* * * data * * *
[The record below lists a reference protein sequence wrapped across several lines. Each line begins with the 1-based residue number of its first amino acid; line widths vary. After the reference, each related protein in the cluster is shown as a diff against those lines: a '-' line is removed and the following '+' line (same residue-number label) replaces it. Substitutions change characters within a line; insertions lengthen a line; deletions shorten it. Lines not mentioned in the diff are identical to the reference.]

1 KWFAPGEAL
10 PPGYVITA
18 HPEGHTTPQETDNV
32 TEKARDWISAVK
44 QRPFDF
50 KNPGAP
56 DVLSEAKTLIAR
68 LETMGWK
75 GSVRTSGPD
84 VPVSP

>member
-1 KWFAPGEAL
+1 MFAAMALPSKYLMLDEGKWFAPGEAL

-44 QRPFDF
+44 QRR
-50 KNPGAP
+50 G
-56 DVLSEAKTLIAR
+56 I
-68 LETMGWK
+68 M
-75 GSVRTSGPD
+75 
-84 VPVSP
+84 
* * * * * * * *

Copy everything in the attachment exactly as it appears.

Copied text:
[The record below lists a reference protein sequence wrapped across several lines. Each line begins with the 1-based residue number of its first amino acid; line widths vary. After the reference, each related protein in the cluster is shown as a diff against those lines: a '-' line is removed and the following '+' line (same residue-number label) replaces it. Substitutions change characters within a line; insertions lengthen a line; deletions shorten it. Lines not mentioned in the diff are identical to the reference.]

1 KWFAPGEAL
10 PPGYVITA
18 HPEGHTTPQETDNV
32 TEKARDWISAVK
44 QRPFDF
50 KNPGAP
56 DVLSEAKTLIAR
68 LETMGWK
75 GSVRTSGPD
84 VPVSP

>member
-1 KWFAPGEAL
+1 MFAAMALPSKYLMLDEGKWFAPGEAL

-44 QRPFDF
+44 QRR
-50 KNPGAP
+50 G
-56 DVLSEAKTLIAR
+56 I
-68 LETMGWK
+68 M
-75 GSVRTSGPD
+75 
-84 VPVSP
+84 